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Help Us Do Solar Right

☑️ You voted in the moratorium.

☑️ The Planning Board developed a stop gap measure to prohibit ALL land uses not expressly covered in the Zoning Ordinance

☑️ Our Eden Association researched and presented an amendment specific to solar uses, reflecting your view of what is right for Lovell

☑️ On 4/2 you voted in the Solar Ordinance 201 to 30!!

We are strong supporters of solar energy done responsibly…

Who We Are

We are a growing group of local volunteers, taking on this Big Industrial Solar battle to preserve the rural charm, scenic beauty, environmental integrity, and  character that define Lovell.

Board Members

  • David Patterson
  • Tom McLaughlin
  • Ann Prescott
  • Erin Kenneally
  • Lisabeth Bender
  • David Morine
  • Howard Corwin
  • Timothy Cyr
  • Paul Denis
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Our Eden Association (OEA) is a Maine non-profit corporation that was formed by full-year and part-year residents. OEA sprang into action when it learned the magnitude and scope of a proposed 181-acre industrial solar project to be developed at and near Christian Hill Rd. and Shave Hill Rd. That project would have cut over 10,000 mature trees and intruded on the Kezar Lake watershed, harming the town and the quality of life it affords all who live and visit here.

On January 25, the citizens of the town gathered at the Fire Barn to adopt by an overwhelming 243-50 margin a moratorium on large-scale solar projects. While the moratorium temporarily prevents that big solar project from moving forward, it also gives us time to address solar energy in the Town Ordinances. Lovell citizens want to control how solar is developed in Lovell. The moratorium gives us the time to adopt a solar ordinance and Do Solar Right.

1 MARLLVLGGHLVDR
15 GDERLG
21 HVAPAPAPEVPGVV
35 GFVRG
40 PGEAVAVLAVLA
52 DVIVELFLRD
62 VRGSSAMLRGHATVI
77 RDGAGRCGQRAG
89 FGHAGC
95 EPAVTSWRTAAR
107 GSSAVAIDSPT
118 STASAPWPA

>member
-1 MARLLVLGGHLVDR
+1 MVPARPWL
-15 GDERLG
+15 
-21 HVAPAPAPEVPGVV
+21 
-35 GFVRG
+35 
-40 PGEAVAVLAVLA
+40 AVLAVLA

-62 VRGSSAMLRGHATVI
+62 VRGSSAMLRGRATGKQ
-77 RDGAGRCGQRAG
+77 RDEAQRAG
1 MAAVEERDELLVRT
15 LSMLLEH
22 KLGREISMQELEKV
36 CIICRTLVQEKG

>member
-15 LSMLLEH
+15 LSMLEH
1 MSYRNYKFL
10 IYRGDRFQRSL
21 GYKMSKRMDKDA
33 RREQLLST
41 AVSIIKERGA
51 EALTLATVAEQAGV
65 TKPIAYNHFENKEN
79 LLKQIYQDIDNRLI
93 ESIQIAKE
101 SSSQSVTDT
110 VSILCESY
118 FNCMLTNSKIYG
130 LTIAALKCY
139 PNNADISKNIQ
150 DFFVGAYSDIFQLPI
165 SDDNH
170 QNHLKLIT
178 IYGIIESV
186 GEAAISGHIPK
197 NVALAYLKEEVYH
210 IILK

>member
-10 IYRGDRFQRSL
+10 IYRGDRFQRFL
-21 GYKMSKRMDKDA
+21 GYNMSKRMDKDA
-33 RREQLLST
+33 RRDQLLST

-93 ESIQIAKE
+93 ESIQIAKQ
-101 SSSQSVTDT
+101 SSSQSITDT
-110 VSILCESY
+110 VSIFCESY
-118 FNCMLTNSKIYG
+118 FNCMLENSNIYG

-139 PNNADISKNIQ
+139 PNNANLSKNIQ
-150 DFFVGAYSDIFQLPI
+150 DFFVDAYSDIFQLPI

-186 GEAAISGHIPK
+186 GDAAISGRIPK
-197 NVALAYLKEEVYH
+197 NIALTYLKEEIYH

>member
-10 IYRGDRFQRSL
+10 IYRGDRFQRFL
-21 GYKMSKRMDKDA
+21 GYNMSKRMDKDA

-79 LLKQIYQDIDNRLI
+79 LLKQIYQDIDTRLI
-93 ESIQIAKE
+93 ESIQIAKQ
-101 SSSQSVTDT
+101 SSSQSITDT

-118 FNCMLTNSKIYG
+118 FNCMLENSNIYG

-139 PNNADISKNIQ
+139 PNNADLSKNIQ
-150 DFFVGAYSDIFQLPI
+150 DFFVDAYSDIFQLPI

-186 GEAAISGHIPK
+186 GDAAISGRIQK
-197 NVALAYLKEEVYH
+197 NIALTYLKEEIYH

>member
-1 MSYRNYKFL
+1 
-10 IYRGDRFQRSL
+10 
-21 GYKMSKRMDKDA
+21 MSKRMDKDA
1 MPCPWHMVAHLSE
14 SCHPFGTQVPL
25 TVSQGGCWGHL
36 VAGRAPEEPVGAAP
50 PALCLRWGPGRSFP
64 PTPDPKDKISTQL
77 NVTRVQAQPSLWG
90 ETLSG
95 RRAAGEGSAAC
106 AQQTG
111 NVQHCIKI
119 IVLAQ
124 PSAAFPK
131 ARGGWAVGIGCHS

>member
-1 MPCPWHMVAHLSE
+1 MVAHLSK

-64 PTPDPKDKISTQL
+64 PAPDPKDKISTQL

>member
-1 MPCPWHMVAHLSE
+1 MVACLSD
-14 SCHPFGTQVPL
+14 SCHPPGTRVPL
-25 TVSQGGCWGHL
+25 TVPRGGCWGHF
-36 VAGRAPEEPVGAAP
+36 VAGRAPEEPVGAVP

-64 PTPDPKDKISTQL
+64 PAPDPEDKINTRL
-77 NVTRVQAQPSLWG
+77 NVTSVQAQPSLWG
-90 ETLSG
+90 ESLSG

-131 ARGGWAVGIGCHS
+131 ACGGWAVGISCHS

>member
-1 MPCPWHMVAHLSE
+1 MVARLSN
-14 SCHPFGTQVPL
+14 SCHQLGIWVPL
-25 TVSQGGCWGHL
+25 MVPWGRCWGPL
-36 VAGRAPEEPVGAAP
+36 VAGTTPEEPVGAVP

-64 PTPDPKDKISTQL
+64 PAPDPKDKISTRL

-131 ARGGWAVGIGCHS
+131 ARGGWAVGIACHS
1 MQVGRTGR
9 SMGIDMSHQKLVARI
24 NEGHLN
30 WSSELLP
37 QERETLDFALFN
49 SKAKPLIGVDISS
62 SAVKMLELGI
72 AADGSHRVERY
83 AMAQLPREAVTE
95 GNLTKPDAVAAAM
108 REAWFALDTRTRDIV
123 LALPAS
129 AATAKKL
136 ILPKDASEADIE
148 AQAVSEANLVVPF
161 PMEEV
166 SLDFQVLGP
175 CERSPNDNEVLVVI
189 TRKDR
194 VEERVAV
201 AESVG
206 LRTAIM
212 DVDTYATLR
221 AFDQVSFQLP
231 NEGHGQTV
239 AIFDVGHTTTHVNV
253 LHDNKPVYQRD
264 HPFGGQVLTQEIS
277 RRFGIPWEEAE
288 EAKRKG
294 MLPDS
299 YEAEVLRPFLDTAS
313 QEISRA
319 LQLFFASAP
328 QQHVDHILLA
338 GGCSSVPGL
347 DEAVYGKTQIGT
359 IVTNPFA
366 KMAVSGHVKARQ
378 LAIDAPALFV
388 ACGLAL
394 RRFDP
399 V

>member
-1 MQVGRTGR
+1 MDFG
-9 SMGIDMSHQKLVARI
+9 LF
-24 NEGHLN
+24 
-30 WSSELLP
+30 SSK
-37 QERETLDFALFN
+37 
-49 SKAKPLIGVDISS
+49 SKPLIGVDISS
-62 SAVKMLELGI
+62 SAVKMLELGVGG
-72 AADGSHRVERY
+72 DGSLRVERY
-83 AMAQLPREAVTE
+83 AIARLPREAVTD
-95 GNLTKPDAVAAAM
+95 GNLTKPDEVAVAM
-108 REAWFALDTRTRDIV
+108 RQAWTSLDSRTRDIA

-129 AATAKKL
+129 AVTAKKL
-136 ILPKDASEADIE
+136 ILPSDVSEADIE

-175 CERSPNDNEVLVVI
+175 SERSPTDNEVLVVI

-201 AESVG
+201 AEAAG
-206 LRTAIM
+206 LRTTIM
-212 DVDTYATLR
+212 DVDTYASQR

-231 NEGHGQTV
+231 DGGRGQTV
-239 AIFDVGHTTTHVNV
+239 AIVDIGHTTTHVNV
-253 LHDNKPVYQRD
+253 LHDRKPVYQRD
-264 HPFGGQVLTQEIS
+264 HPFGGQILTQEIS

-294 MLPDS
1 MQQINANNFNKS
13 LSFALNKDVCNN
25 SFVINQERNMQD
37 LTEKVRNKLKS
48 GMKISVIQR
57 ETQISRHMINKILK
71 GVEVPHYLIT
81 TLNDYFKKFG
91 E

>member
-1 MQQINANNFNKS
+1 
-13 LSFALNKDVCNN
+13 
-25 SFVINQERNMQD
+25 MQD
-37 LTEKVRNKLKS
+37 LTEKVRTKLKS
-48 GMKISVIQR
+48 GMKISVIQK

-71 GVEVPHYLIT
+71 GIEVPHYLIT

On February 2, the Planning Board unanimously approved a stop gap measure that would prohibit ALL land uses not expressly permitted in the Zoning Ordinance. They sent the stop gap measure to the Select Board for inclusion on the warrant for the March 5 Town Meeting. While this is a good idea because it will put an end to judging new land uses according to the “next closest” land use code, it is not a solar ordinance. The solar ordinance will be offered to voters at a special town meeting AFTER the March 5 annual town meeting. Please stay tuned for the date and time. It is crucial that voters turn out for that meeting the way we did for the moratorium meeting and vote. (Proposed Special Town Meeting is April 2nd at 9am. The website will be updated once confirmed.)

Meanwhile, OEA conducted exhaustive research to develop an amendment expressly dealing with solar. Hundreds of towns have written ordinances for this new land use in recent years. The OEA solar amendment blended the best models from towns as close-by as Denmark and, with your input, customized them to fit the needs of Lovell. Special provisions were made to facilitate solar for personal, business and municipal use within Lovell, as distinguished from industrial solar projects selling power outside of town.

You, the voters, not some outside interests, will determine how solar is to be brought to Lovell.

  • Personal Scale Solar Energy Systems – Minor may have total panel area of up to 1200 square feet, more than enough to power the average home in Maine.
  • Personal Scale Solar Energy Systems – Major may have total panel area of up to 21,780 square feet (the equivalent of half an acre), sufficient to power business and municipal uses in Lovell.
    • When mounted on walls or roofs, PSSES, whether Minor or Major, are permitted in every district and subject to minimal performance standards. Ground mounted PSSES are subject to the same minimal performance standards as wall or roof mounted PSSES, except that they are prohibited in the Resource Protection, Shoreland Limited Residential, Stream Protection and Aquifer Protection Overlay Districts.
  • Large-Scale Solar Energy Systems may have total panel area of less than 10 acres on any one lot and may be the subject of conditional use applications if sited in the Commercial-Industrial district. LSSES are not permitted in other districts.